The bear’s eyes never left hers as she slowly moved down the pathway and jumped into a nearby bush, covering herself and the dog. When the bear’s movements stopped, and only the chirping of birds above could be heard, she grabbed the dog and ran back home.

I was at work when I got the phone call.

“I was almost mauled!” she yelled, still frightened from her near-death situation. By this time, I had already moved out of the neighborhood and almost forgot that it was bear season.

“Well,” I answered, after hearing her story. “at least you didn’t try to pet him.”

Rock Star

Hi blog, remember me?

First off, my mom is okay!

That said, I’ve learned that cancer isn’t something that can just go away one day with a surgery. There’s so much more to deal with, prepare for, and undergo.

To back up, mom’s surgery went well. It was almost three weeks ago (!). Watching the doctor’s roll my mother away to the operating room, not knowing what to expect, was one of the most frightening and depressing things I’ve ever experienced. I’m sure there’s a more poetic way to write that, but certain situations don’t call for flowery language.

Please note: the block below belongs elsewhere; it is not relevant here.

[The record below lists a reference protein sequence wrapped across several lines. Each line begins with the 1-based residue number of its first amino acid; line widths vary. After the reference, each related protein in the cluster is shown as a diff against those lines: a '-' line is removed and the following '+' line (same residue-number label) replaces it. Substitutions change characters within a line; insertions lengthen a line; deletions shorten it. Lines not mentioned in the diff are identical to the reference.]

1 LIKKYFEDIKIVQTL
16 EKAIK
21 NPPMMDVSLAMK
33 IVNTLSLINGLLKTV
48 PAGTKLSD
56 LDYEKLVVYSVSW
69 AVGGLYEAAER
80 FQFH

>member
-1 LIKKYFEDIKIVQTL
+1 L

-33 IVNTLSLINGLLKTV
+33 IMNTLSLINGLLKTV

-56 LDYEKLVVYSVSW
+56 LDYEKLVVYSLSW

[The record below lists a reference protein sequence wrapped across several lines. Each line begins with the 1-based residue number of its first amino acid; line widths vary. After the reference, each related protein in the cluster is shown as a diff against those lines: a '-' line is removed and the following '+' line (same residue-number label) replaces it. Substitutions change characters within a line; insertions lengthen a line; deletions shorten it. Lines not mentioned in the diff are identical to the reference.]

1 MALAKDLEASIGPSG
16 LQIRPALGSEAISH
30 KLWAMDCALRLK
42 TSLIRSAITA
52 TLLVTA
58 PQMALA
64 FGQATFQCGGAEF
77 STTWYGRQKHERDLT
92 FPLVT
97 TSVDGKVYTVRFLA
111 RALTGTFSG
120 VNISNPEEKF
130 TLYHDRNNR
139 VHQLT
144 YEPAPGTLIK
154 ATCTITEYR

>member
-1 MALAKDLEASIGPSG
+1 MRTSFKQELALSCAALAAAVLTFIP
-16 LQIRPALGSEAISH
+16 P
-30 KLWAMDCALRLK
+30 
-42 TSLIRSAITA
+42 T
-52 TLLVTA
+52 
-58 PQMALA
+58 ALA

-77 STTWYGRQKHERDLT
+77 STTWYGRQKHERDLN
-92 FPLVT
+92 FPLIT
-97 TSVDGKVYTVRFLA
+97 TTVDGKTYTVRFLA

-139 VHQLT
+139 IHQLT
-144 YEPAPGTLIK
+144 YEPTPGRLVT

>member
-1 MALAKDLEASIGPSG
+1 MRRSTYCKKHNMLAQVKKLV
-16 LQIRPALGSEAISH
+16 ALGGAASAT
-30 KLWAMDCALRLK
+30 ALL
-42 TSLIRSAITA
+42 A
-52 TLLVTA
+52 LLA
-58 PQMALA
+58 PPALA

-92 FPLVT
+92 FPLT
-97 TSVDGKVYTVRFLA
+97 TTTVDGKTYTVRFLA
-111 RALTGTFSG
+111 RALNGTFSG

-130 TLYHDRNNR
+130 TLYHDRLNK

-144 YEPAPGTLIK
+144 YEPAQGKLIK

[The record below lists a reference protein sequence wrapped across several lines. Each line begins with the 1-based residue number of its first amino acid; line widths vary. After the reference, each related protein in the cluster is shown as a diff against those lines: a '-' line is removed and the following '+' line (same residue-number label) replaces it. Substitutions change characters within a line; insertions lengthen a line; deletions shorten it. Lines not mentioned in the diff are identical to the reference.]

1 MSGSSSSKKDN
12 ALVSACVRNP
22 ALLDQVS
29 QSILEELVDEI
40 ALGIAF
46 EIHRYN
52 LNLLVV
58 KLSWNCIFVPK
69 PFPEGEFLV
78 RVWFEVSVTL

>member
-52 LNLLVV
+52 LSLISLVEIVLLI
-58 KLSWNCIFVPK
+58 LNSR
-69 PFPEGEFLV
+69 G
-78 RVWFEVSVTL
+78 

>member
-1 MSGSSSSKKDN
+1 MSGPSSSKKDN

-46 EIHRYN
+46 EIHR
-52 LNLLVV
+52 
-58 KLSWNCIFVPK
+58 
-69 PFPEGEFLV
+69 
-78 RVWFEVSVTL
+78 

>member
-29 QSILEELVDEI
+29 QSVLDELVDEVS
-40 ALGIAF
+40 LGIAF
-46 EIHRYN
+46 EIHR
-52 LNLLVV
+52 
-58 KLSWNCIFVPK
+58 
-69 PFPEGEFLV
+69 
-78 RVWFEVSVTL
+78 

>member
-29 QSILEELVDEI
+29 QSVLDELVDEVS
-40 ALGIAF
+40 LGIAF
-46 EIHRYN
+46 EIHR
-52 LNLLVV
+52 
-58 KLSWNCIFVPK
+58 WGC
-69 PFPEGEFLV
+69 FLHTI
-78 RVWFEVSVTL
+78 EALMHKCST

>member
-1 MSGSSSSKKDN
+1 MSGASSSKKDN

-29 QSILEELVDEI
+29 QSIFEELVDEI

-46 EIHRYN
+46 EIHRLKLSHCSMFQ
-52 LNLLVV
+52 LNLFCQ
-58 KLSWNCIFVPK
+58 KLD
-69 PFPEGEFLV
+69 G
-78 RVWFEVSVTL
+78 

We were warned of all the side effects and possible outcomes. On the plus side, the worst case scenario was blood, swelling and pain – in cases of a surgery, things could be much worse, so we were hopeful. The ten hours we spent in the hospital (before, during and after the surgery) were draining. Every time the door opened, we jumped, hoping for news. People came in and out, some with smiles, some with frowns.

She spent the night in the hospital and came home the following day. Despite pain, she was able to walk around and have visitors. I stayed with my parents that weekend to handle the cleaning. Since then, I’ve visited most days during my lunch break and Sundays. (During all of this were midterms for grad school, of course. I didn’t sleep much.)

She had a full mastectomy and reconstruction. While the surgery did remove everything, in further testing of her removed lymph node, they found 2 mm of cancer. Fearing it may be in other lymph nodes, we’re deciding what to do next.